Author Response

The author thanks the reviewer for taking the time to read and offer several insightful comments on the manuscript.

Line 41: “To this was added autologous stem cell transplantation…” Certainly it’s a mainstay of therapy, but here and later it is referred to in a way that emphasizes its novelty, but ASCT is basically a way to give higher doses of good old melphalan.

Response: Each reference to ASCT was considered in light of the reviewer’s comment and was removed in cases where it is unnecessarily mentioned.


Line 52: “…have begun to bear fruit with the FDA approval in 2015..” This sentence ignores the spectacular clinical success of daratumumab. Many cancer drugs become FDA approved with minimal documented benefit, so it’s worth noting. The manuscript generally favors the status of an mAb vis a vis the FDA rather than the degree of benefit obtained.

Response: The daratumumab discussion has been expanded to include five recently published network meta-analytic studies highlighting the outcome successes realized by inclusion of this mAb in RRMM patient trials (see lines 79-91).


Line 101: “..isatuximab may be better tolerated..” Is this true? Dara is very well tolerated. Mechanisms for how isa could be more potent than dara are presented, but I don’t understand how there would be less toxicity, and I did not find note of this in the Martin et al reference.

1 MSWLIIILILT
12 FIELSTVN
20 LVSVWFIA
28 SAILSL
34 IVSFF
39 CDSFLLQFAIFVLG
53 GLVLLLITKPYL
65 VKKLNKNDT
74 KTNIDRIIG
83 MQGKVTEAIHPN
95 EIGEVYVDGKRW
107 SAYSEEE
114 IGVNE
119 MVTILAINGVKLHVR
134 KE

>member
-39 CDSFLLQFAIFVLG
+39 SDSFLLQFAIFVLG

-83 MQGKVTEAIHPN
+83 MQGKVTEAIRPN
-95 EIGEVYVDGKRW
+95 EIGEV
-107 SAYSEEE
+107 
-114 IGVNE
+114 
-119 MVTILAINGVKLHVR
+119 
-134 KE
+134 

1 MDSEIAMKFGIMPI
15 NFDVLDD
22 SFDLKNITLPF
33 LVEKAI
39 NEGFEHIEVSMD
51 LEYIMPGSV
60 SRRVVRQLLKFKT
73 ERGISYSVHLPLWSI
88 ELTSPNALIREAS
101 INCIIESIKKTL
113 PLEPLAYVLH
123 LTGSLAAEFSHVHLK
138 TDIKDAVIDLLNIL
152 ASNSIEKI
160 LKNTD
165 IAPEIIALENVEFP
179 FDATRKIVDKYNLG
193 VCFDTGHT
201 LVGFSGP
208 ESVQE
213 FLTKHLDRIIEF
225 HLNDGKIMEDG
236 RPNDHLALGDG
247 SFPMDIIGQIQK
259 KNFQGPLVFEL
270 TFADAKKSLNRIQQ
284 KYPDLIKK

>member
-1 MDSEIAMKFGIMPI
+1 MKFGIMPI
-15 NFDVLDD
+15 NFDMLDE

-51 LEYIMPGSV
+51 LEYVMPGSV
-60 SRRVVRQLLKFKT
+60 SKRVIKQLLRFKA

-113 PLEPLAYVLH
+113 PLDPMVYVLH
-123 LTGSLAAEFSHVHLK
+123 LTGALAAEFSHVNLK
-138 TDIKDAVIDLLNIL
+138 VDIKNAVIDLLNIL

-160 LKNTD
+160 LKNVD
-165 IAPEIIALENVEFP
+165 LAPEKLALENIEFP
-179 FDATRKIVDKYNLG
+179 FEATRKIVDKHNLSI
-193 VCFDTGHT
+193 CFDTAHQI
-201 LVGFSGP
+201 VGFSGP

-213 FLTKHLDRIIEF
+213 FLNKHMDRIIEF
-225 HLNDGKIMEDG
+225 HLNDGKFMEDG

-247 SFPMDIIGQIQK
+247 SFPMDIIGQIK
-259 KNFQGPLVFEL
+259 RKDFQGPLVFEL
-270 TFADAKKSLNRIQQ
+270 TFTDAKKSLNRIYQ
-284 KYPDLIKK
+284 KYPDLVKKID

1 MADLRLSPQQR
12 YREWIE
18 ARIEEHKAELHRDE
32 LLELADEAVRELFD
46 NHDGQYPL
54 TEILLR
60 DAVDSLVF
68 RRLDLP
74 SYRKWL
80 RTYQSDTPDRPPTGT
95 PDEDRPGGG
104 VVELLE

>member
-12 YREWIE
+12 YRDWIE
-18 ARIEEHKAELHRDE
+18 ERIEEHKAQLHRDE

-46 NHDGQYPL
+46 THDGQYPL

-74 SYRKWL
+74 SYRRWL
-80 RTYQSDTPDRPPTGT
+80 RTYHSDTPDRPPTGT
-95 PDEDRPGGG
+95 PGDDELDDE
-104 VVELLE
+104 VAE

Response: The Martin study states that isatuximab is “well-tolerated” but since direct comparisons with other therapies, including daratumumab-based, are unavailable, the sentence in question has been deleted.


It is not mentioned that the dramatic success of dara in RRMM has lead to the question of whether it should be included as up front therapy, or in patients with smoldering MM. A tantalizing possibility that even deeper responses could be obtained up front.

Response: Language has been added to the daratumumab paragraph (lines 96-102) describing the results of recent studies of daratumumab in recently diagnosed MM, as well as in high-risk smoldering MM. Also see lines 616-618 in the Summary.


Line 133: “..a total of 45 myeloma-based elotuzumab studies, either completed or in progress.” Clearly this and other drugs are coming to the clinic, but with little guidance on their proper role. Dimopoulos et al, New Engl J Med, 2018 just published one of these studies, which added no useful information. Missing is discussion on whether a given agent provides survival benefit over other treatments.